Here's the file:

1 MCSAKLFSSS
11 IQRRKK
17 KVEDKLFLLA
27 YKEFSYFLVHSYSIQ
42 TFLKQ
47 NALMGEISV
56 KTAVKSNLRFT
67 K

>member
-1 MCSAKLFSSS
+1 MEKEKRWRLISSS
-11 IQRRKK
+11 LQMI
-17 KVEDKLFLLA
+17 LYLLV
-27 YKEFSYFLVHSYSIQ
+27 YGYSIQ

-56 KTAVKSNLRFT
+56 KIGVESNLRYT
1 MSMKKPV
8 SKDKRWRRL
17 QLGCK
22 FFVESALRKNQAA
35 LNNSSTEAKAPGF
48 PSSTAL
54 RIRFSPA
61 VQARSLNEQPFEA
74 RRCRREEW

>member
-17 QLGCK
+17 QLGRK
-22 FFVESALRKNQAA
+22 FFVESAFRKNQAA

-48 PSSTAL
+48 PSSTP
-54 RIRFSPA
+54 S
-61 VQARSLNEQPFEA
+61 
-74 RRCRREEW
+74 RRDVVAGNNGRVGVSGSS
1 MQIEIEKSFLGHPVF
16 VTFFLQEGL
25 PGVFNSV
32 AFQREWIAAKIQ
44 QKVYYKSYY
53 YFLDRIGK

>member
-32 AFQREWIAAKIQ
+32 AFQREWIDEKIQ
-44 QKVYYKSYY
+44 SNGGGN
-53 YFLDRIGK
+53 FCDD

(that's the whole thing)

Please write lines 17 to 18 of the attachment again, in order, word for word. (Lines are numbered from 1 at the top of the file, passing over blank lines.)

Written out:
+27 YGYSIQ

-56 KTAVKSNLRFT